October 23, 2007

daydreaming days in a daydream nation


Marc Trujillo, 18921 Wilshire Blvd., 2005, oil on canvas

* General says Bush gave marching orders relating to torture at Guantanamo. excerpt:

"More than 100,000 pages of newly released government documents to demonstrate how US military interrogators 'abused, tortured or killed' scores of prisoners rounded up since Sept. 11, 2001, including some who were not even expected of having terrorist ties, according to a just-published book.

"In Administration of Torture, two American Civil Liberties Union attorneys detail the findings of a years-long investigation and court battle with the administration that resulted in the release of massive amounts of data on prisoner treatment and the deaths of US-held prisoners.

"'[T]he documents show unambiguously that the administration has adopted some of the methods of the most tyrannical regimes,' write Jameel Jaffer and Amrit Singh. 'Documents from Guantanamo describe prisoners shackled in excruciating 'stress positions,' held in freezing-cold cells, forcibly stripped, hooded, terrorized with military dogs, and deprived of human contact for months.'"
...
"Drawing almost exclusively from the documents, the authors say there is a stark contrast between the public statements of President Bush and then-Defense Secretary Donald Rumsfeld and the policies those and others in the administration were advocating behind the scenes.

"President Bush gave 'marching orders' to Gen. Michael Dunlavey, who asked the Pentagon to approve harsher interrogation methods at Guantanamo, the general claims in documents reported in the book.

"The ACLU also found that an Army investigator reported Rumsfeld was 'personally involved' in overseeing the interrogation of a Guantanamo prisoner Mohammed al Qahtani. The prisoner was forced to parade naked in front of female interrogators wearing women's underwear on his head and was led around on a leash while being forced to perform dog tricks."

* Tonight: The Caribbean at DC9, with Division Day. Tomorrow: The Foreign Press at Velvet Lounge, with Christy and Emily, Koshari.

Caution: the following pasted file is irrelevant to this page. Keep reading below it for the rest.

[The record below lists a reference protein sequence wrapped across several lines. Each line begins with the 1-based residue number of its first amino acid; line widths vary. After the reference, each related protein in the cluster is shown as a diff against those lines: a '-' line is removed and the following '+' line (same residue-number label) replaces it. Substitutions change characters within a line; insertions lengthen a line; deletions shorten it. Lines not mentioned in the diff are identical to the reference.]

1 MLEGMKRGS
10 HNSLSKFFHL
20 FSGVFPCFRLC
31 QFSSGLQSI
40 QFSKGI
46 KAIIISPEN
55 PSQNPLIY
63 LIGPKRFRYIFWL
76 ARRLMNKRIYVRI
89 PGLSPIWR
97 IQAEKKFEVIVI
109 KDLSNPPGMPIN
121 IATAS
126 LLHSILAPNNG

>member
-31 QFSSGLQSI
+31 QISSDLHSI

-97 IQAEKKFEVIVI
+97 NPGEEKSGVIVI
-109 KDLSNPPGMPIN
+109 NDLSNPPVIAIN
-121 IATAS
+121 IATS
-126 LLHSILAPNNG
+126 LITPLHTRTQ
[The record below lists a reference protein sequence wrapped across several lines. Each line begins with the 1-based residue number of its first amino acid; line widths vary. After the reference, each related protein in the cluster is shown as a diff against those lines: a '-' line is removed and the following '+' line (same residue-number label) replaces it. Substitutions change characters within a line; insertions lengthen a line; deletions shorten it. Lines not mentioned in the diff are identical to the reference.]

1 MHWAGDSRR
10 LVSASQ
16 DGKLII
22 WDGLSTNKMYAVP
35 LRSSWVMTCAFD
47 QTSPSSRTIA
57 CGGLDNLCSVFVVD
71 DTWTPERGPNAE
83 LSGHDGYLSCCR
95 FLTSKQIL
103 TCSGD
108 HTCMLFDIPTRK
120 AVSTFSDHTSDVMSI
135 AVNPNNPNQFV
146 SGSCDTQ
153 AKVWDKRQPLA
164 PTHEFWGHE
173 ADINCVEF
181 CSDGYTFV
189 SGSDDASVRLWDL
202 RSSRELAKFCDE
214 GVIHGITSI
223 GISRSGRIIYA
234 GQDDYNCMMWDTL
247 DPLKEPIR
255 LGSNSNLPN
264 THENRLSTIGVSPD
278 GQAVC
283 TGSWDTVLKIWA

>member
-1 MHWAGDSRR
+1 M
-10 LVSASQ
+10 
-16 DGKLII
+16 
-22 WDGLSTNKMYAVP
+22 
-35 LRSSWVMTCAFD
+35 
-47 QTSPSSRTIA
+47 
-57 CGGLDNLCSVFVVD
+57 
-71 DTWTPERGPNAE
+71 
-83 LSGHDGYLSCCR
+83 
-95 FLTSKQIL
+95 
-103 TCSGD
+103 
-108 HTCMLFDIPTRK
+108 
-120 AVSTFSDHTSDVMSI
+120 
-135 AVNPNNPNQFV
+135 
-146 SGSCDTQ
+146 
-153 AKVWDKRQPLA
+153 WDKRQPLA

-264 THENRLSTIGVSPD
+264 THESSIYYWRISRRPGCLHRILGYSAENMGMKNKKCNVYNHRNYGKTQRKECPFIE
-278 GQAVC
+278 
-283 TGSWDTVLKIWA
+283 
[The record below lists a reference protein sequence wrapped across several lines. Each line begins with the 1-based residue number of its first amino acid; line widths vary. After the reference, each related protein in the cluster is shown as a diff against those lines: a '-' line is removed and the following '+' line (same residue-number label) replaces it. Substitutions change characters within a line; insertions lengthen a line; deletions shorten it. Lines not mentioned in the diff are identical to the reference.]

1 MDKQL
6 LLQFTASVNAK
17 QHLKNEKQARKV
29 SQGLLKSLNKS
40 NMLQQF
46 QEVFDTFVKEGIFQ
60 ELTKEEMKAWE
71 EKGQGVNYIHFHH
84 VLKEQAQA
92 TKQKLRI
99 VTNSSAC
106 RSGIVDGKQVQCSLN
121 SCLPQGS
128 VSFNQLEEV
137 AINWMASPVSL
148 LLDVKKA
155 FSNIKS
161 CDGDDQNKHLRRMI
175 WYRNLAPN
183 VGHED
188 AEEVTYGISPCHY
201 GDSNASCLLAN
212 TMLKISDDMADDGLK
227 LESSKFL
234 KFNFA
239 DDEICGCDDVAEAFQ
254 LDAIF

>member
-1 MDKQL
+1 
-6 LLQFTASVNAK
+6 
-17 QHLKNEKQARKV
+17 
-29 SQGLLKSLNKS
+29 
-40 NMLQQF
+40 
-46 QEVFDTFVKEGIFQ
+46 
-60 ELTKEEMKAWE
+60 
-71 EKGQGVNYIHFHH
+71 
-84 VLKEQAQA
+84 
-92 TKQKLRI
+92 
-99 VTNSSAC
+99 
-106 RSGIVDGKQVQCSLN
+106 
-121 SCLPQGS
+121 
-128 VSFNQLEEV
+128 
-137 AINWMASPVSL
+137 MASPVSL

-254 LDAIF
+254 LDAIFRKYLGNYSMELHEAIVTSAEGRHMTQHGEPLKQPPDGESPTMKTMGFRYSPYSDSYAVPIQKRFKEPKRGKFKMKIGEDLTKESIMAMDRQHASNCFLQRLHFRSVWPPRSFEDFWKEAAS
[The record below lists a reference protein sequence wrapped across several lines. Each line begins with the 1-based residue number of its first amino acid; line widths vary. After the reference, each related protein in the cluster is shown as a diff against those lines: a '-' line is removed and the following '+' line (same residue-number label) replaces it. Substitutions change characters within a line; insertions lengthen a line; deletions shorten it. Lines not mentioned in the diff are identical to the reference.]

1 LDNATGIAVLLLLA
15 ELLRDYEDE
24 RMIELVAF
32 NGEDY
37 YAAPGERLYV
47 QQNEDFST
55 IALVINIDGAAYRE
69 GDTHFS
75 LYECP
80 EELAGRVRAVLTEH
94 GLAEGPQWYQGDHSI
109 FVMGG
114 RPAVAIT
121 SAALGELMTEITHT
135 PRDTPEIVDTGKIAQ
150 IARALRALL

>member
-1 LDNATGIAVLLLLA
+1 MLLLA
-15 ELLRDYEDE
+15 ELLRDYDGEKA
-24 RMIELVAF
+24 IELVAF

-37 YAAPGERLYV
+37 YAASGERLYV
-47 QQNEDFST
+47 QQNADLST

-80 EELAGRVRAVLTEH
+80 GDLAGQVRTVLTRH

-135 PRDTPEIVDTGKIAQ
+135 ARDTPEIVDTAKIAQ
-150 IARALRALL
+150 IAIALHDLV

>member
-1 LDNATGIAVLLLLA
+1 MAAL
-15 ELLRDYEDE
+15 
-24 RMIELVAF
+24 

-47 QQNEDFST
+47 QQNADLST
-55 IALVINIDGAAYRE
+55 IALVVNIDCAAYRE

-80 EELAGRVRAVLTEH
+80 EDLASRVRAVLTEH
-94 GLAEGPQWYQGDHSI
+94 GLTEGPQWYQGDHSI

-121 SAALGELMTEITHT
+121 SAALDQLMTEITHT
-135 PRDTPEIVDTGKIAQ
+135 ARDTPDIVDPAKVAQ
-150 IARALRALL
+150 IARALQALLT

* "One of the great riddles of our lifetime (The Greatest Generation) is this: Was Hall & Oates' 1982 masterpiece titled H20 because Hall had such a huge ego, and that everything the duo did would always amount to 2x Daryl Hall while that puny little Nintendo-lookalike hung in the periphery? Or was it a nod to Oates, meaning this short, mustachoied, wordless little hero contributed so much that Daryl Hall basically needed to double his efforts just to keep up? Following me so far? No? Fuck off, then.

Of course the best Xmas present of the year was the "Maneater" single, the group's biggest hit, owing a lot, most likely to MTV. Who could resist the temptation of a 41-second saxophone solo that basically sounds like a rhino getting a blowjob, (larger question here--sax solos in 80s pop...whose decision was that? listen to Rio by Duran Duran once for further annoyance) bookended by some fangless synth drivel about a money-grubbing bitch? Nice video too, you don't really get a look at any hot babes until the 2:00 mark. Lots of coke in the 80s. Lots of drugs at the major labels. MTV was like some scary other planet, so bands and labels were just like "Okay...open on Hall for 94 seconds, then we'll show GE Smith's 11-foot face, then a little of Super Mario, then we'll get a fucking panther in there. And we're done. Except James Spader's dad has to do this monumental sax solo that goes on for the gestation cycle of an elephant. Then we wrap-up and tuck our faces into some Encino vag and Captain Morgan." Via Fitted Sweats


* "Even in literature and art, no man who bothers about originality will ever be original: whereas if you simply try to tell the truth (without caring twopence how often it has been told before) you will, nine times out of ten, become original without ever having noticed it." -C. S. Lewis

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